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“It was so cool,” she said. “I was telling Mom, ‘We were in the same room with that person!’”
She was usually in the same room competing against them in a gymnastics category known as trampoline and tumbling.
Sarah is the daughter of Lisa and Bill Gandy, who run the Texas Tumbling & Trampoline Institute. Also known as 3TI, the business has been in operation for 11 years, including 6 years at its current location at 4820 Lamar Ave.
Trampoline and tumbling falls under USA Gymnastics, along with such things as artistic and rhythmic gymnastics. Within trampoline and tumbling, there are four events: trampoline, synchronized trampoline, double mini trampoline and tumbling.So far, trampoline is the only one to make it to the Olympics, starting in 2000. Lisa expects to see tumbling added to the events next, with synchronized trampoline and double mini later on.
Sarah competed in all three trampoline events – and did well – but her own niche came in the double mini, placing highly in both national and international competitions, including third in the 2009 World Championships in St. Petersburg, Russia. Until double mini becomes an Olympic sport, that’s as high as you can get.
“I don’t think people realize just how difficult this sport is and how much of an accomplishment that is,” Lisa said.
That comprehension probably won’t come until the United States has an Olympic medalist, she said. That day is getting closer, though. Savannah Vinsant of Newton, Texas, became the first U.S. trampolinist to qualify to the finals at an Olympic Games this year. She finished sixth. Sarah competed against her for several years, starting at age 9.
Sarah is now a junior at the University of Texas majoring in chemistry. She’s in the pre-med program and planning to become a doctor. She gave up trampoline when she went to college.
Her last competition was the Pan-American Championships in 2010. Sarah joined the UT dive team briefly before she injured her shoulder. She’s since decided to focus on her school work. But at one time, she had considered shooting for the Olympics.
“If double mini was in the Olympics, I definitely would have stayed on,” she said. “I knew my chances on trampoline were slimmer.”
Double mini trampoline involves a run of about 60 feet toward the first trampoline, which is inclined toward the floor. The gymnast launches from that to the second and then to the landing mat. In between are various flips and other “skills.”
Tumbling is on a long, narrow floor. The gymnast tumbles through multiple passes with a collection of handsprings, backflips and other maneuvers.
Trampoline and synchronized trampoline gymnasts perform on larger platforms. As the name suggests, athletes in the synchronized category perform the same skills in unison on separate trampolines.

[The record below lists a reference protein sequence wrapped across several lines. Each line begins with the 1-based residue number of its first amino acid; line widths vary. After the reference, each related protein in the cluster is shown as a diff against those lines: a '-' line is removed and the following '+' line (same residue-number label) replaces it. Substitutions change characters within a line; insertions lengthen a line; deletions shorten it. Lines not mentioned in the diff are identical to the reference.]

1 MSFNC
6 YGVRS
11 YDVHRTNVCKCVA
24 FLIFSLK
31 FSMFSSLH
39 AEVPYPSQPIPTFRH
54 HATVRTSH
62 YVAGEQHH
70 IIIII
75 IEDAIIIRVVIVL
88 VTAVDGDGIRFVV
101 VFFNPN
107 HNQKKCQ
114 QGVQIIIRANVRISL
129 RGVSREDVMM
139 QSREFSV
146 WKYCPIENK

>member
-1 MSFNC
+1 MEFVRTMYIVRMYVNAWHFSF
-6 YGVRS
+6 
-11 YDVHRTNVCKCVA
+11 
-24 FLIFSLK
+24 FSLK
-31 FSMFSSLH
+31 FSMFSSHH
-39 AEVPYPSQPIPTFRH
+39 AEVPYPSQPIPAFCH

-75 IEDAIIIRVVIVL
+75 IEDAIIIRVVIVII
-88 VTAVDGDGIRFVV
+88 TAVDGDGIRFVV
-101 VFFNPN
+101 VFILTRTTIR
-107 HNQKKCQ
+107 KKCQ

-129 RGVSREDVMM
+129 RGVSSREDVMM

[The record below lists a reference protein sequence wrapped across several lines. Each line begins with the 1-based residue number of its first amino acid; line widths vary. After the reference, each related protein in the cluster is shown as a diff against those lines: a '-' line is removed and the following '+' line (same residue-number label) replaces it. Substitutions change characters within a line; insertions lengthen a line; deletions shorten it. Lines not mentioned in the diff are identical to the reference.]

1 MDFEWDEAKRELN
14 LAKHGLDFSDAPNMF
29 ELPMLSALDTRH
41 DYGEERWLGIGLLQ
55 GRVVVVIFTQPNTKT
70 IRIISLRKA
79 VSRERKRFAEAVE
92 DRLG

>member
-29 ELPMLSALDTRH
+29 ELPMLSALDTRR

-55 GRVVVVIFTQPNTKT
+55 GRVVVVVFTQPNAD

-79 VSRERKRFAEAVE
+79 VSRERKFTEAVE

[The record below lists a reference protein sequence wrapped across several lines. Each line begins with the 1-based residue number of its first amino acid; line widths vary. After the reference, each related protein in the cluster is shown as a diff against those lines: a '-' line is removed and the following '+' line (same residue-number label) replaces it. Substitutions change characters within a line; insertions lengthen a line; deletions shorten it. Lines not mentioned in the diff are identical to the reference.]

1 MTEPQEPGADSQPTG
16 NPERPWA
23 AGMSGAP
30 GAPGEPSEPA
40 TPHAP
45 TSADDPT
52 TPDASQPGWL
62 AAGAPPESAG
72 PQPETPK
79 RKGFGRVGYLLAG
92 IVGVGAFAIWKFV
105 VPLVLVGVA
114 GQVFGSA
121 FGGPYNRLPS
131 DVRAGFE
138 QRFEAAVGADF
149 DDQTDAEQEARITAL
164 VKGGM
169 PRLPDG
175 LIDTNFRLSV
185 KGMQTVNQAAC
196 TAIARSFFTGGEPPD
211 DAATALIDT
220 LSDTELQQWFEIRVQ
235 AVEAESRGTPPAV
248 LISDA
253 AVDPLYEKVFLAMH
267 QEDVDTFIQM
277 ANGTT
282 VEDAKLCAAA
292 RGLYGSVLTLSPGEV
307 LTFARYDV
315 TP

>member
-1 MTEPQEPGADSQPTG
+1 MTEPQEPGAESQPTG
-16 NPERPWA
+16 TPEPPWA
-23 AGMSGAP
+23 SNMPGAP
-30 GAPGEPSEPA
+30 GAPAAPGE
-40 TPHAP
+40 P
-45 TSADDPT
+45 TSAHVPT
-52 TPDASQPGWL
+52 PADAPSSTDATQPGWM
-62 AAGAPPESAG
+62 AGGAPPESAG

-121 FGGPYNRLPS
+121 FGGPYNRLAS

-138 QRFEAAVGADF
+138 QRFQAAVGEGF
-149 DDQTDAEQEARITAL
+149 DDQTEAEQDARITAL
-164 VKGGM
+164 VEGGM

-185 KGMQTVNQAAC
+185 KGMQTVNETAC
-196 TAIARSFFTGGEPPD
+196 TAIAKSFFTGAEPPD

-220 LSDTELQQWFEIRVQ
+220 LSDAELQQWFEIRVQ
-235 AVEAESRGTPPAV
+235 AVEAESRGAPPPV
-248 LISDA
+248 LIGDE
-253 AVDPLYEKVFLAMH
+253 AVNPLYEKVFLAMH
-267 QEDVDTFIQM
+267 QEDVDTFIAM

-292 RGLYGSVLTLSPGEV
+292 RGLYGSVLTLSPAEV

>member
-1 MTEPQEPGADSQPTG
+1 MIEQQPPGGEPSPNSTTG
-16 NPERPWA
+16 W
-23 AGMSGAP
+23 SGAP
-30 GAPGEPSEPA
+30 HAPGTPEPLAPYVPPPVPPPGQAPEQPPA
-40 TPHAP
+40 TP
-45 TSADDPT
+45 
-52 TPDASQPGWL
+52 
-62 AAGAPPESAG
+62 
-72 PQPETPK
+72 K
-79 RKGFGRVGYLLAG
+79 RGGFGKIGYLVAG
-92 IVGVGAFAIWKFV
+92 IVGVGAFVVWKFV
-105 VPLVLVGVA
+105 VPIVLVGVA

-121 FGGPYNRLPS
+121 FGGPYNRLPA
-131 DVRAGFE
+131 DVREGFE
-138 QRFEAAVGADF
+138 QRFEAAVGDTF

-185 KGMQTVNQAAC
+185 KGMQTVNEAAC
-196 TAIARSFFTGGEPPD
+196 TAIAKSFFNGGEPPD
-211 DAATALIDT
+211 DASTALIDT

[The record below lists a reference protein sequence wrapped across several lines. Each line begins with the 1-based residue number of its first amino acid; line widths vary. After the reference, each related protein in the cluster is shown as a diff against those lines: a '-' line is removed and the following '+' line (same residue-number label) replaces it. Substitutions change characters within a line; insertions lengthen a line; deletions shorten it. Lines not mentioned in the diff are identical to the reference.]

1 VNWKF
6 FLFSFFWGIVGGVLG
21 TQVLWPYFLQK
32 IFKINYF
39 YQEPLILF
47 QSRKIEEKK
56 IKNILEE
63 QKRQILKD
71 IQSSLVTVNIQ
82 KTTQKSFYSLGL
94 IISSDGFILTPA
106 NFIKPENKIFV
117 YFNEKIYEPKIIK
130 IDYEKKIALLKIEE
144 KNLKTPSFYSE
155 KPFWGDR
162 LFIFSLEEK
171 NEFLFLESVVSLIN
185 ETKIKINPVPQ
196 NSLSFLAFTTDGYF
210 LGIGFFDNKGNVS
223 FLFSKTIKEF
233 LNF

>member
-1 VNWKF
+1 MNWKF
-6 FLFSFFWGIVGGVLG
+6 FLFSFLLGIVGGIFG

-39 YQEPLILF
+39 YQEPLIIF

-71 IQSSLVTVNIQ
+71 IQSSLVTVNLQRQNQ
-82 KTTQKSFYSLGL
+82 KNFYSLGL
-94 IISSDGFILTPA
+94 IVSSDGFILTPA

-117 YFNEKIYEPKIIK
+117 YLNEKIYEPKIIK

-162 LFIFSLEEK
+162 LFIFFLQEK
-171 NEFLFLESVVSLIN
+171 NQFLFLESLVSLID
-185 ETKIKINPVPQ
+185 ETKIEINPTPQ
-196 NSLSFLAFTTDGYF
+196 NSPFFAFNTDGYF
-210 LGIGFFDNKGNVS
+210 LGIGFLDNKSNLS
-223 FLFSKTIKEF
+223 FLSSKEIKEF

“I think it’s hopefully on its way to being as big as artistic,” Sarah said.
It’s certainly a growing sport. National competition this year had more than 2,000 participants, where it had less than 1,000 when it first started.
Trampoline and tumbling offers a friendly sport for kids just getting into athletics. It’s not “dog eat dog” at lower levels like some others – although that competition does come in the higher echelons.
“We have a strong recreational program and a strong competitive program,” Lisa said. “We believe in positive reinforcement. We believe in building children up, building their self-esteem. There’s a lot of negative coaching out there. That’s not us.”
3TI also offers cheerleading, martial arts, pre-school, gymnastics, after school program. Depending on what the student wants, they offer both recreation and competition programs in martial arts and trampoline and tumbling.
This branch of gymnastics doesn’t require as much of a time investment as some other forms of gymnastics, Lisa said. Artistic gymnasts may spend 40 hours or more a week training. Tumbling generally takes less than 20. 3TI encourages students to have outside interests so they are exposed to more things. It helps them decide if gymnastics is what they really want, Lisa said.
“I love it. It’s my favorite sport ever. It’s really fun,” Sarah said. “In artistic, they all keep to themselves. When we go to our meets, we’re all one big family.”
Both Lisa and her husband Bill are both physical therapists. Bill is also a coach and Lisa a former gymnast and a member of the Texas Women’s University Athletic Hall of Fame. They are co-chairs of the education committee for trampoline and tumbling.
“It’s a very, very competitive program,” Lisa said. “Every year, we have kids that place well at nationals and could go on to Elite if they chose to.”